Amid a sweeping crackdown on dissent in Egypt, security forces have forcibly disappeared hundreds of people since the beginning of 2015, according to a new report from Amnesty International.

It's an "unprecedented spike," the group says, with an average of three or four people disappeared every day.

The Republican Party, as it prepares for its convention next week has checked off item No. 1 on its housekeeping list — drafting a party platform. The document reflects the conservative views of its authors, many of whom are party activists. So don't look for any concessions to changing views among the broader public on key social issues.

Many public figures who took to Twitter and Facebook following the murder of five police officers in Dallas have faced public blowback and, in some cases, found their employers less than forgiving about inflammatory and sometimes hateful online comments.

As Venezuela unravels — with shortages of food and medicine, as well as runaway inflation — President Nicolas Maduro is increasingly unpopular. But he's still holding onto power.

"The truth in Venezuela is there is real hunger. We are hungry," says a man who has invited me into his house in the northwestern city of Maracaibo, but doesn't want his name used for fear of reprisals by the government.

The wiry man paces angrily as he speaks. It wasn't always this way, he says, showing how loose his pants are now.

Ask a typical teenage girl about the latest slang and girl crushes and you might get answers like "spilling the tea" and Taylor Swift. But at the Girl Up Leadership Summit in Washington, D.C., the answers were "intersectional feminism" — the idea that there's no one-size-fits-all definition of feminism — and U.N. climate chief Christiana Figueres.

Copyright 2016 NPR. To see more, visit http://www.npr.org/.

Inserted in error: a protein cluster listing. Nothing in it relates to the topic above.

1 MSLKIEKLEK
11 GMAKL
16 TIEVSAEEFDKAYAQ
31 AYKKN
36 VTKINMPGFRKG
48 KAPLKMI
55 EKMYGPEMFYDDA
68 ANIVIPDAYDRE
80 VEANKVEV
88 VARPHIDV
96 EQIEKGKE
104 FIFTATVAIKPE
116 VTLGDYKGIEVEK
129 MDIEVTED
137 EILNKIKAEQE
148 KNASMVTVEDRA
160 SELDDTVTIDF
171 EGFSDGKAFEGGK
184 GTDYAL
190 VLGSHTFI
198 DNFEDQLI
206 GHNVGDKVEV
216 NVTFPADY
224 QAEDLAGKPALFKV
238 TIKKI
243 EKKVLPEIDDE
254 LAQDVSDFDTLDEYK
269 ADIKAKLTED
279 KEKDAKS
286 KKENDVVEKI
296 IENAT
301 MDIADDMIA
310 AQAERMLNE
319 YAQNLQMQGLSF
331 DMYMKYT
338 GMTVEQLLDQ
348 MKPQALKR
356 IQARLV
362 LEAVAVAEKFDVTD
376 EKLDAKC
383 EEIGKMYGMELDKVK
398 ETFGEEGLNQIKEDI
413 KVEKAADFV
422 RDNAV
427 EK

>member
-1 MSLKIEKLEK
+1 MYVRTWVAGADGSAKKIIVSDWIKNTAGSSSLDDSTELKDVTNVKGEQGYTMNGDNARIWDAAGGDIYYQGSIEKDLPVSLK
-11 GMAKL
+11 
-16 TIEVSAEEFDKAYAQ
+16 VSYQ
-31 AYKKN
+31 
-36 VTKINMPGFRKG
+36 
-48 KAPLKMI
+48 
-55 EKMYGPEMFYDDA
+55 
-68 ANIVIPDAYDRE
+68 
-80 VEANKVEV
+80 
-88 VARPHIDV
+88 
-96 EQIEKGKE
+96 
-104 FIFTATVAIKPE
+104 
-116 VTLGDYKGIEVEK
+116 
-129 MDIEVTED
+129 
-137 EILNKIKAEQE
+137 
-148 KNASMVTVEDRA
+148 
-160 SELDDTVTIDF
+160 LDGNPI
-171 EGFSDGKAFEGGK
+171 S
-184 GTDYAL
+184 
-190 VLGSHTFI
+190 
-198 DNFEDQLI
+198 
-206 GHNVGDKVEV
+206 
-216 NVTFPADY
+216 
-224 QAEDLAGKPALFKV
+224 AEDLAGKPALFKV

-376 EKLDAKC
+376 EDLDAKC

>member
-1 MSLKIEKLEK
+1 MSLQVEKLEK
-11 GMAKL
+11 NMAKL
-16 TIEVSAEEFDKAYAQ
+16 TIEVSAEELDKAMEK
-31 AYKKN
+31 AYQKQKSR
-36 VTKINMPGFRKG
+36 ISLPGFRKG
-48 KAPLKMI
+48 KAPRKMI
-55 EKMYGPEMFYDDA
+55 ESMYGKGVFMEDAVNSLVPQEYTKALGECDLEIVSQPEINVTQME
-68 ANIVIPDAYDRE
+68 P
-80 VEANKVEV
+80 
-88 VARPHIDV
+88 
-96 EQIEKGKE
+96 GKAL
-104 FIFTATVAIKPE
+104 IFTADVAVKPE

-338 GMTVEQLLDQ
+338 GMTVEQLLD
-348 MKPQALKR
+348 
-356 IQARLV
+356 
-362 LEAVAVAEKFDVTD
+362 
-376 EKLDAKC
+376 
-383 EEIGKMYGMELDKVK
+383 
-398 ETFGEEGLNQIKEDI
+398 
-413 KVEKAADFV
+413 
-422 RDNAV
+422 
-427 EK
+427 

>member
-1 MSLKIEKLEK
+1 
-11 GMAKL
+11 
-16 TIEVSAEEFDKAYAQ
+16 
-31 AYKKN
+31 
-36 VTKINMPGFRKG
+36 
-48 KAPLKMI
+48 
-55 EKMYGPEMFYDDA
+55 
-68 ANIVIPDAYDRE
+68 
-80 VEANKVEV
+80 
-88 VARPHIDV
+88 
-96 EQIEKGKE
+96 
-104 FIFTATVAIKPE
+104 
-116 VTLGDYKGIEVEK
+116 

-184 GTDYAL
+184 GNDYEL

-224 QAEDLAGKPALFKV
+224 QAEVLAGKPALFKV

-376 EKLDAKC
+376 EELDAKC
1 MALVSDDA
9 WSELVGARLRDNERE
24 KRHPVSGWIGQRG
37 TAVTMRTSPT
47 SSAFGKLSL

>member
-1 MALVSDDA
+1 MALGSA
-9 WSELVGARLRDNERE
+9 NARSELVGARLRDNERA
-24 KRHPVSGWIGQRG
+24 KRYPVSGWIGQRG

Arizona Hispanics Poised To Swing State Blue

1 hour ago
Copyright 2016 NPR. To see more, visit http://www.npr.org/.

Copyright 2016 NPR. To see more, visit http://www.npr.org/.

Editor's note: This report contains accounts of rape, violence and other disturbing events.

Sex trafficking wasn't a major concern in the early 1980s, when Beth Jacobs was a teenager. If you were a prostitute, the thinking went, it was your choice.

Jacobs thought that too, right up until she came to, on the lot of a dark truck stop one night. She says she had asked a friendly-seeming man for a ride home that afternoon.

Copyright 2016 NPR. To see more, visit http://www.npr.org/.

Pages

Western Retailers To Fund Upgrades At Bangladesh Factories

May 13, 2013
Originally published on May 13, 2013 11:37 pm

Four retailers who represent the largest purchasers of clothes produced in Bangladesh announced Monday that they have will help finance safety upgrades at apparel factories in the South Asia country after the collapse of a garment complex killed more than 1,000 workers.

The news comes as the death toll in the April 24 collapse of the eight-story Rana Plaza near Dhaka rose to at least 1,127, according to officials.